Here's what Dale Sveum said about a possible roster move:

Oh, no. Please, no. Not the 13-man pitching staff again for the man who doesn't know how to use relief pitchers well in the first place.

I know this was mentioned in one of the threads with some negativity, but I would not be opposed to the Cubs taking a flyer on Jeff Francoeur, who was DFA'd by the Royals Saturday. Now, before you go all "Al's gone completely nuts" on me, hear me out. This article by Joe Posnanski, a writer I very much admire, tells the tale of Francoeur, and he's absolutely correct. However, I note he writes, near the end of his excellent summary of Frenchy's career:

He will find another job, I’m sure. People do try to find the good in him. I’ve said before that if teams would use him almost exclusively against lefties, he’d have a shot. He’s hitting a decent .287/.339/.471 against lefties in his career.

Now, isn't that what the Cubs would do with him, at least for now? Stick him in right field against lefthanders, and let Scott Hairston platoon with Bogusevic in center? (While Hairston has not played center field this year, he did play 14 games there last year, and 149 in his career. Surely, he could handle some platoon action out there. And stop calling me Shirley, I know.)

The problem, of course, is that the Cubs need a righthanded-hitting platoon outfielder now, and you wouldn't want to claim Francoeur off waivers and pay the (approximately) $4 million left on his deal. You'd want to wait until the DFA period is over and then sign him and only have to pay him a pro-rated portion of the minimum salary. But by then nine more games have gone by, and personally, I don't really want to see any more of Dave Sappelt, though I suppose that's the most likely move. There really isn't anyone else on the Iowa roster I'd like to see replace Sweeney, unless the Cubs want to give Jae-Hoon Ha a shot, and that'd be only a week after his promotion to Triple-A. Adding Ha or Francoeur would require a DFA for the Cubs, as the 40-man roster is full.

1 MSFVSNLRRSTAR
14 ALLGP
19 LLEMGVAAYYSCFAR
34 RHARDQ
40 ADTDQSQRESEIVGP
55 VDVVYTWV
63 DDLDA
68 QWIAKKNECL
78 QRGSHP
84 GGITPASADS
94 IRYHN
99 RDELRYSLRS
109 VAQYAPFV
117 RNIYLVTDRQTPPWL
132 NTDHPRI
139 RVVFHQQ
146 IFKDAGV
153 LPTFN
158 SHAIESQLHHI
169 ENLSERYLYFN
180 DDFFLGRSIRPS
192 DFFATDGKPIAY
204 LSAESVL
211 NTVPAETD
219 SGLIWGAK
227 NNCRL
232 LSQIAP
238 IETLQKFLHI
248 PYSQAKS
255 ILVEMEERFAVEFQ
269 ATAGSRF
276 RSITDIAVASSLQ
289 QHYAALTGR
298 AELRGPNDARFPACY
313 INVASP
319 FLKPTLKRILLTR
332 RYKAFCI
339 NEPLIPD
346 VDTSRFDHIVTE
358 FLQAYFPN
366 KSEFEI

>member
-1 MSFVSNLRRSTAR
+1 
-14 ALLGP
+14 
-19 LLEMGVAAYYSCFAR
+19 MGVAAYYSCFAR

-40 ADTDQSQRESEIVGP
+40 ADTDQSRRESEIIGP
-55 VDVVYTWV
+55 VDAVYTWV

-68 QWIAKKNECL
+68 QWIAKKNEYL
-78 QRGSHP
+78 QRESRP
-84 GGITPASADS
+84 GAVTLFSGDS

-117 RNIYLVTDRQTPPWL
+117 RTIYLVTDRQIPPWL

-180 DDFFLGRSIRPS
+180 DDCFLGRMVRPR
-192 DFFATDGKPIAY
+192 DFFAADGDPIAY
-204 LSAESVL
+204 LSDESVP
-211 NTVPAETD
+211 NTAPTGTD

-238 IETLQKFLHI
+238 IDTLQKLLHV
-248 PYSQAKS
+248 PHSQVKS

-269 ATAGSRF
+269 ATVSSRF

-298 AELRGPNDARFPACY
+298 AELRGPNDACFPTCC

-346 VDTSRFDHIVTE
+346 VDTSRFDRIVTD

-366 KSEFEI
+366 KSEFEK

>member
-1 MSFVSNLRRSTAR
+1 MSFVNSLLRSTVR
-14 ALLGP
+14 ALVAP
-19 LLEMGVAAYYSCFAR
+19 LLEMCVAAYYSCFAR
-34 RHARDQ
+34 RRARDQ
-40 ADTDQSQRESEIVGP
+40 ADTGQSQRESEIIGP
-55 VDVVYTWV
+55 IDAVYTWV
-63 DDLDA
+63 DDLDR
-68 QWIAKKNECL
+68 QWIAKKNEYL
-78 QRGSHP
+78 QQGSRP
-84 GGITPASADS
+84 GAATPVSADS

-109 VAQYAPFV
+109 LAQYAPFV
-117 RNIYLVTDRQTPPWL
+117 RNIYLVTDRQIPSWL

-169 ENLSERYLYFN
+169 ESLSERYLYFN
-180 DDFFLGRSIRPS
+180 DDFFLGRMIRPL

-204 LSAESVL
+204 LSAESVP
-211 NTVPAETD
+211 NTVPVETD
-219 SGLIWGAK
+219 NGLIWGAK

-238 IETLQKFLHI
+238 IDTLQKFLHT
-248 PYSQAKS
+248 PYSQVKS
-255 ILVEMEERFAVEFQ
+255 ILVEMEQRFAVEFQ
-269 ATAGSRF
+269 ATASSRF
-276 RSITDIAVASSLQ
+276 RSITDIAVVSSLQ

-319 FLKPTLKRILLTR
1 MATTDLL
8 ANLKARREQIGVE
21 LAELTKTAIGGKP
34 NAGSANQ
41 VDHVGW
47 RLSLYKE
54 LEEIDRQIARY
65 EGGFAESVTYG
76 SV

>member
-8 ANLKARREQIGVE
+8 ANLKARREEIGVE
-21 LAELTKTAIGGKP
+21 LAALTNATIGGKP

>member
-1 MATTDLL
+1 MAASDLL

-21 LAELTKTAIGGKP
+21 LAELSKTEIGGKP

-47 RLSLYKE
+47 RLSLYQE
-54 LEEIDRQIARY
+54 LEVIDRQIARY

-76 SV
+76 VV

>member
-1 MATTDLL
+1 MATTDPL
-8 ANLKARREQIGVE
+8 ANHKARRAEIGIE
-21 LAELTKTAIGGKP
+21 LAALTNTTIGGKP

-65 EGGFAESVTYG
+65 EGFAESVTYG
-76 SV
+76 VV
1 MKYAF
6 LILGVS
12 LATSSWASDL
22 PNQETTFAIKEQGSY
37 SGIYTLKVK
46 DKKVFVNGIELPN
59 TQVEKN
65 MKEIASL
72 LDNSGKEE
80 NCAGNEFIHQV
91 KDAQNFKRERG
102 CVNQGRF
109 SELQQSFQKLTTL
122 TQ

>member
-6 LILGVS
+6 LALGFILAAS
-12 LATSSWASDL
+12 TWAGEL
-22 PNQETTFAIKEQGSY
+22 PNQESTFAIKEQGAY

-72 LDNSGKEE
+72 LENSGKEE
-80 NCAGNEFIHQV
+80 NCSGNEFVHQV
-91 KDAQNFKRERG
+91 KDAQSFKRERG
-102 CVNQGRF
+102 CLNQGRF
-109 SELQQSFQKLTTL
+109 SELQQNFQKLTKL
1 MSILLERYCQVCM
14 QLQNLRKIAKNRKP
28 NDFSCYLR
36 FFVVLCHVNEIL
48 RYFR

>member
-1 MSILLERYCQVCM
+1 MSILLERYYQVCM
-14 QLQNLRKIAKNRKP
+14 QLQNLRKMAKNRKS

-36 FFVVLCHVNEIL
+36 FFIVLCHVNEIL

Francoeur, I admit, would be a total scrap-heap reclamation project. He's been really bad this year, and hasn't hit lefties much, either. I keep thinking, though, at 29 he might still be a useful platoon player. It might be at least worth thinking about. Vote in the Frenchy poll below.

So the Cubs head to Oakland for their first-ever regular-season series in the Coliseum. I'll be at the first two games; if you're in the area and planning to attend, I'll tweet my seat location before game time Tuesday and Wednesday. Scott Feldman will throw Tuesday night, and Matt Garza Wednesday... unless Garza is dealt by then. Theo says it's "50-50" the Cubs could deal before the All-Star break. (And maybe he's more likely to pull the trigger after his "joke" nearly came true.)

That's yet another thing to discuss. We'll have some more installments in the "411" trade-partner series here on the off day Monday.